So much fun can be had with a simple balloon! Challenge your kids to waddle around the room with a balloon between their knees, without dropping it. Multiple kids can play a three-legged race adaptation with the balloon between their hips and build teamwork.

Another balloon game option with multiple children is hot potato, the game where you don’t let the balloon touch the ground. It seems simple, but it can get competitive fast!

Need to feel inspired? School-A-Thon is all about making things fun. Check out our blog for more tips and tricks, from getting your kids off the couch to family cooking how-tos!

Monday, September 25, 2017

The Importance Of Getting A Good Night's Sleep

Now that school is in full swing, getting your children on a schedule that allows for adequate amounts of sleep is crucial. You’ll see the results of too-little sleep in poor behavior, decreased performance, low energy, mood swings, and more! To focus on the positive, we want to outline the benefits you will gain when you and your kids get enough rest. Knowing the importance of a good night's sleep can help you hit the sheets a little earlier and be a little better each day!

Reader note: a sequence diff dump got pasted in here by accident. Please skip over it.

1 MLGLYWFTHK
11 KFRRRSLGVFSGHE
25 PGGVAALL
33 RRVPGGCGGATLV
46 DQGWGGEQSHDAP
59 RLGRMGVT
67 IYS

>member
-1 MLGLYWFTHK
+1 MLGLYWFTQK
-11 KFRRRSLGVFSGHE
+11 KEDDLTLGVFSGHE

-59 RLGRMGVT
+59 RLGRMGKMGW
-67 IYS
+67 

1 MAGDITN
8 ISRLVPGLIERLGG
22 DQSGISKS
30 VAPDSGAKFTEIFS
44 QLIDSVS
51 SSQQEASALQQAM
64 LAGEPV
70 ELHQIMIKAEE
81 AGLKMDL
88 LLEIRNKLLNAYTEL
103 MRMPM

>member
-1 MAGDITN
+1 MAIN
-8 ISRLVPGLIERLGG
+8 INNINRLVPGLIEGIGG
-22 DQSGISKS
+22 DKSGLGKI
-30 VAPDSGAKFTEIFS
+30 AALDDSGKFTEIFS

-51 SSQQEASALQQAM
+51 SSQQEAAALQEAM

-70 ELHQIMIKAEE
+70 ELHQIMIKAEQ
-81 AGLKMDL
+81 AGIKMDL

Benefits For Your Kids

The biggest benefit of a good night's sleep is better behavior. Our kids need lots of rest; even kids as old as 13 years are recommended to get 11 hours of sleep at night. Getting enough sleep can improve your kid's ability to regulate mood and increase their overall patience. A good night's sleep is very important for your child's learning experience at school. Their brain will be working at full force having gotten enough rest and their memory for absorbing new information will improve. Perhaps most surprising, recent research indicates a good night's sleep can also lower a child's chance of obesity.

Benefits For You